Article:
Moses, Miriam and Drowning

Morning Prayer on Thursday is a bit of a problem for me, a very small bit to be sure, but it’s always there.  One of the Thursday canticles is “The Song of Moses,” also called “The Song of Miriam.”  I find it impossible to incorporate into my morning conversation with God.
The song in canticle form consists of selected verses from Exodus 15 including 1-6, 11-13 and 17-18.  Together they sing praises to God for delivering the people of Israel from the pursuing Egyptians at the Red Sea.  The song cheers the sight of Pharaoh’s army being hurled into the sea, drowned in the Red Sea, overwhelmed by the fathomless deep, sunk like stones, swallowed up, and all because of God’s love.  Most others seem to be able to read the canticle as a celebration of deliverance from evil, metaphorically represented by Pharaoh’s army, and it doesn’t trouble them.  
Perhaps so, but I am more taken by the rabbinic story told in some Passover Haggadahs.  An angels standing next to God urges him to celebrate the great victory of deliverance as the sea washes over the army.  God hushes him saying: “Be quiet, my children are dying.”  I think I’ll take my stand with the rabbi’s story of God on his one.  I just cannot “sing” this canticle with any sense other than profound sadness and disappointment in the folly of humankind.  Don’t get me wrong, I can understand Moses and Miriam cheering and singing.  They had just escaped by the slimmest of margins, and there would be no further threat from the Egyptians.  Had I been there, I would have joined in the singing.
But I am not there.  I am here, some 3,300 years later (give or take), and from that distance I can both be grateful for Israel’s deliverance and horrified at the fate of their oppressors.  Moreover, it symbolizes for me the unending centuries of class, clan and racial feuding that seem to have taken us nowhere, in spite of the Incarnation we now celebrate.  I’m reminded of a verse written by Edmund Sears in the mid 19th century.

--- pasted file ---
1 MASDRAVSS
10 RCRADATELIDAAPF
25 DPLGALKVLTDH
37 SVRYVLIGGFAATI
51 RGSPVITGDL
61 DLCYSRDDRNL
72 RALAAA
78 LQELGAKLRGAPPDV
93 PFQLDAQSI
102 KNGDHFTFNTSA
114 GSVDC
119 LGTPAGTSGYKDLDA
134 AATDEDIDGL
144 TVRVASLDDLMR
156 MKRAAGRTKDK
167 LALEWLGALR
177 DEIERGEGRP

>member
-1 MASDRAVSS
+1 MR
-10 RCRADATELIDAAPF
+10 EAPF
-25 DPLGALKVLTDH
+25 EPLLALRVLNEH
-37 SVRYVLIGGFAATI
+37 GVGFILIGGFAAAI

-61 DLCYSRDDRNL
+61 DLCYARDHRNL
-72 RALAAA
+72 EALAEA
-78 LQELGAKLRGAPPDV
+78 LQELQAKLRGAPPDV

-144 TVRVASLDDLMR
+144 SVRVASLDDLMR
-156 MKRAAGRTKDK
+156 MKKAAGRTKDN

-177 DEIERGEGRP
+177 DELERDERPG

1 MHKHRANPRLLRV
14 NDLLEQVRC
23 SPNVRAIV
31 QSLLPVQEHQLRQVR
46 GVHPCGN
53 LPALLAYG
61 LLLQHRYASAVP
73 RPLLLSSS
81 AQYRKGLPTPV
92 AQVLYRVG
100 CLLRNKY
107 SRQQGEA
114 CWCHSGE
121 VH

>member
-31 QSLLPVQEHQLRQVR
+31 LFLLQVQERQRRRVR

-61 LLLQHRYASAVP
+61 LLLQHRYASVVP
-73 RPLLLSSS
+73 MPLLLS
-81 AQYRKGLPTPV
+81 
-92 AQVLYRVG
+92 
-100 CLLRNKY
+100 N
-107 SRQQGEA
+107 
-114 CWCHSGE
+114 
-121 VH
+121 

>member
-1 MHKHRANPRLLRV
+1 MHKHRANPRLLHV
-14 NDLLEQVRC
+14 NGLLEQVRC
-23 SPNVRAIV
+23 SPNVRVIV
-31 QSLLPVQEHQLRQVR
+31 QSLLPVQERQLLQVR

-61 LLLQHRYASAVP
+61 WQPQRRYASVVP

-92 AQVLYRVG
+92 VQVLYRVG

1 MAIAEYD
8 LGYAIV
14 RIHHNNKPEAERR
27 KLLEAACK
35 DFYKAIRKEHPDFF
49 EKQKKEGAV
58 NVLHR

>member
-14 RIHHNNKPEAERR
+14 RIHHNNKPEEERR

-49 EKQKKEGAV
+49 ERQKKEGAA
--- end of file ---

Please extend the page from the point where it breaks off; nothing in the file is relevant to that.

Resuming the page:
Yet with the woes of sin and strife the world has suffered long; 

Beneath the heavenly hymn have rolled two thousand years of wrong;

And warring humankind hears not the tidings which they bring;

O hush the noise and cease your strife and hear the angels sing!

It’s the third verse of the popular Christmas carol, “It came upon the midnight clear.”
And so on Thursday, I tend to skip by that canticle, but not without remembering why.  I started this brief walk through a week of Morning Prayer last Thursday.  This brings me full circle.  We shall see what happens next.

3 thoughts on “Moses, Miriam and Drowning”

  1. A few years ago, there was a stirring essay in Newsweek about Passover by Jon Meacham, who is now the general editor of Newsweek, but then was just a staff writer. Meacham had been, for a time, a student for the Episcopal ministry at the General Seminary in New York City. Meacham made a comparison between the edict of Pharoah early in the book of Exodus, that there were too many Hebrew offspring being born, so that all the male children should be killed! The male child Moses was saved by being placed in a basket by his mother and sister, Miriam,until rescued by Pharoah's daughter. Meacham compared Pharoah's edict to that of King Herod in Matthew's Gospel, to kill all the male children in Bethlehem,in order to remove the threat to his throne from the newborn King prophesied that he had heard about from the Magi. So far, so good. But Meacham went on to make a further comparison of that with the death of the firstborn of the Egyptians when the Angel of Death \”passed over\” the firstborn of the Hebrews! I wrote a brief letter to Newsweek that Meacham had been a little careless, that the death of the Egyptian firstborn was caused by God! Newsweek did not publish my letter! Dr B

  2. hey Steve, one day at General when I was the Thursday morning officiant, without deliberate thought, I started Canticle 9 instead of 8. Which of course was a mistake, but which is a canticle I much prefer! I didn't know why the other seminarians were fumbling around a bit until I realized what I had done! Gretchen

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